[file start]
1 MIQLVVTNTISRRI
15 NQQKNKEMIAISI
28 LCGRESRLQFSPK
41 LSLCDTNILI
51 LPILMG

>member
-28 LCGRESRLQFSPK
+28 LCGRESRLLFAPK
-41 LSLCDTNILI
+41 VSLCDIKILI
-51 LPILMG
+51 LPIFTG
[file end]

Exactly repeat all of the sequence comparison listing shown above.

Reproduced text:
1 MIQLVVTNTISRRI
15 NQQKNKEMIAISI
28 LCGRESRLQFSPK
41 LSLCDTNILI
51 LPILMG

>member
-28 LCGRESRLQFSPK
+28 LCGRESRLLFAPK
-41 LSLCDTNILI
+41 VSLCDIKILI
-51 LPILMG
+51 LPIFTG